This Massachusetts town moved into the COVID-19 ‘red zone’ this week. Here’s why their superintendent is still reopening school.

"It doesn’t take many cases to move one of our towns into the 'red zone.'"

Restaurant employees check in before receiving a COVID-19 test at a regional clinic at the Harwich Community Center last month. Merrily Cassidy / Cape Cod Times via AP

Gov. Charlie Baker has said he can’t imagine a reason why the vast majority of Massachusetts cities and towns that fall into the state’s green and white categories for lower COVID-19 risk levels wouldn’t resume in-person school this month.

However, administration officials are encouraging those communities in the higher-risk yellow and red categories to stick with remote learning.

Not all of them are following that guidance.

Local school officials are planning to bring students in Chatham back for in-person classes next week despite the fact that the Cape Cod town recently moved into the red zone for more than eight COVID-19 cases per 100,000 residents, which state officials have said is a dangerously high rate.


In an email Thursday to families, Monomoy Regional School District Scott Carpenter acknowledged the new classification, but said the state’s color-coded map “lacks context and isn’t very meaningful” for smaller communities like Chatham.

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Carpenter reiterated their plan to bring students to school beginning on Monday. The district, which serves Harwich and Chatham, is resuming full-time in-person classes for students in pre-kindergarten though seventh grade, while grades 8 through 12 will come back for face-to-face learning two days a week — though students in all grades do have the option of opting out into full-time remote learning.

“When determining whether schools should shift from in-person to distance learning, the state’s Community-Level COVID-19 map is one important data point,” Carpenter wrote. “Given the small size of our communities, it doesn’t take many cases to move one of our towns into the ‘red zone.’ The most important metric that immediately will influence our response is whether a staff member or student who has been in our schools tests positive or whether there is evidence of community spread behind the shading in the state’s map.”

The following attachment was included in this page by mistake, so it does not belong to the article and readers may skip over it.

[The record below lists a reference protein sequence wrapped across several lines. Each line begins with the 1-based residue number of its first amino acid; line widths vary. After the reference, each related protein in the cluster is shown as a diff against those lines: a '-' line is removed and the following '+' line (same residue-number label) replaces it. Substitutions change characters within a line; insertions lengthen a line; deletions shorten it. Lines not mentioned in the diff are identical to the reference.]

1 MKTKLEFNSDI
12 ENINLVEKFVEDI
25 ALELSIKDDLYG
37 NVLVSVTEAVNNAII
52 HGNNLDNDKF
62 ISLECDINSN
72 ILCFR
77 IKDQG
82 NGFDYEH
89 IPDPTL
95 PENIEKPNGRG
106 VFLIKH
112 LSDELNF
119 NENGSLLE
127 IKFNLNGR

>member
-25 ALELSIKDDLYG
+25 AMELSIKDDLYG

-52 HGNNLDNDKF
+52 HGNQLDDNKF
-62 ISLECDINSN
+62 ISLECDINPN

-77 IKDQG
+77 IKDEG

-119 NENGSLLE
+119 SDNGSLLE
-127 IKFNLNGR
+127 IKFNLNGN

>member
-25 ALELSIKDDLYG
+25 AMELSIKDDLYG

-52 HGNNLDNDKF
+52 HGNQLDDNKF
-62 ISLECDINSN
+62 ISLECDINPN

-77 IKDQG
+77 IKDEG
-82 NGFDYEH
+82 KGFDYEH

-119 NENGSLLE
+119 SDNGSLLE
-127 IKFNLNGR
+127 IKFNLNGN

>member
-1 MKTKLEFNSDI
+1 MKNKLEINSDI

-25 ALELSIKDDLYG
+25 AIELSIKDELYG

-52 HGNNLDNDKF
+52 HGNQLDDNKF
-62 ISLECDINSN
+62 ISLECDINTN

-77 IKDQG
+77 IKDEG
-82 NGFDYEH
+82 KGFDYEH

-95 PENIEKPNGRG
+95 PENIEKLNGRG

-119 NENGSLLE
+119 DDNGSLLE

According to the state’s weekly report, Chatham’s prevalence rate for the last 14 days was up to 8.5 new daily cases per 100,000 residents, just above the high-risk threshold. The roughly 6,000-person town’s overall current case count was 23 as of Wednesday.


Sen. Julian Cyr told the State House News Service that the uptick is “certainly concerning,” but appears to be due to a COVID cluster “that is primarily among staff” at the local restaurant The Chatham Squire. While they have yet to pinpoint the exact origin, health officials reportedly believe the chances of someone who dined at the restaurant contracting the virus were extremely low.

And according to Carpenter, “none of the current cases being tracked in Chatham and Harwich are Monomoy staff, students, or close contacts to either.”

“This is the second time this summer that a COVID cluster has been connected to generally seasonal workers in local restaurants,” the superintendent wrote in his email Thursday, alluding to a previous outbreak in July tied to a party attended by restaurant workers.

“In both the previous and present cases, local health officials have emphasized that the incidents have been isolated and there is no evidence of community spread,” he added.

Carpenter said that local health officials expect Chatham to “remain in the red zone this week and next” but return to the white category for less than five overall cases when the Sept. 23 weekly report is released.

Chatham’s prevalence rate is a far cry from the number of cases in COVID-19 hotspots like Chelsea, Lawrence, Revere, and Everett, where students will begin with remote learning this year.


Still, the decision to move forward with in-person classes comes in contrast with other Massachusetts cities and towns that postponed in-person classes this week after ticking up — even if ever so slightly — into the red zone.

The city of Dedham announced this week that it would “indefinitely” postpone in-person learning after their average daily case rate increased to 9.7 per 100,000 residents. Officials counted 37 new cases over the past two weeks, which they mainly attributed to two clusters originating from “gatherings of young people in town, including a party attended by high school students.”

“With such a significant increase in spread in the community, we need to be cautious and prioritize the safety of our students and staff,” Dedham Superintendent Mike Welch said in a press release Thursday.

More similar to Chatham, the small town of Monson was also added to the red zone after 10 new infections tipped their prevalence rate up to 8.5 cases for 100,000 residents. Still, with a population of less than 9,000, it was enough for officials to delay school reopening for a week.

In a message to families, Monson Public Schools Superintendent Cheryl Clarke wrote that they are delaying in-person classes a week from this Monday, Sept. 14 until Sept. 21, if not longer — even though none of the town’s 12 total cases are school employees or current students.

Noting that the town had recent recent large gatherings and that many people were awaiting pending test results, Clarke said school officials “will not take the chance that a person who attended a party or was exposed to someone who is carrying the virus enters our school buildings.”


“We know that our students and staff were excited to be back at school and together again,” she wrote. “We also realize this will pose a hardship for parents who have to arrange for childcare. However, the spread of the virus in town is beyond our control.”

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